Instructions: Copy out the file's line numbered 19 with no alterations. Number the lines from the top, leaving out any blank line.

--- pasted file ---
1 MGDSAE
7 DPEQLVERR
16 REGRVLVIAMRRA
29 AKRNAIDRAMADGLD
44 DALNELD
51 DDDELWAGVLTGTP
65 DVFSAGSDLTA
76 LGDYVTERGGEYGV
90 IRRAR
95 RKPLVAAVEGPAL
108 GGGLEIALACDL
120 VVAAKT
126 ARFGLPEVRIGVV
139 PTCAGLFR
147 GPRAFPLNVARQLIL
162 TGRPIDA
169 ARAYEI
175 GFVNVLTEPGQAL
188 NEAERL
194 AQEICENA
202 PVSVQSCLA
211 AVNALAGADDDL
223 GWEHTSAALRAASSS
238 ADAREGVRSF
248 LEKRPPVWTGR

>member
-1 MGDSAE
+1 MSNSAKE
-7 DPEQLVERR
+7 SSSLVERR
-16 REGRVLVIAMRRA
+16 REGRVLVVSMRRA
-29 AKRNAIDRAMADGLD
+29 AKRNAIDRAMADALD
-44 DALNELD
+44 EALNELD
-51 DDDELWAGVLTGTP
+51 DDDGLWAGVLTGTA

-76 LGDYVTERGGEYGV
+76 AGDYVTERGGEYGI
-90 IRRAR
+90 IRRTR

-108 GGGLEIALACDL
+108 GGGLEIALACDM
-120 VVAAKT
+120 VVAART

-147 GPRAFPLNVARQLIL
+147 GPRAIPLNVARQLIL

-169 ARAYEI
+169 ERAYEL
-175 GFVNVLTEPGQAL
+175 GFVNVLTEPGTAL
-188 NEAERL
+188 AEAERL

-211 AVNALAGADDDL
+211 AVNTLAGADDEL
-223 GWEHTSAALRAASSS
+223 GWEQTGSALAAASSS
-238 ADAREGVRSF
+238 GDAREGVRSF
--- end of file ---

188 NEAERL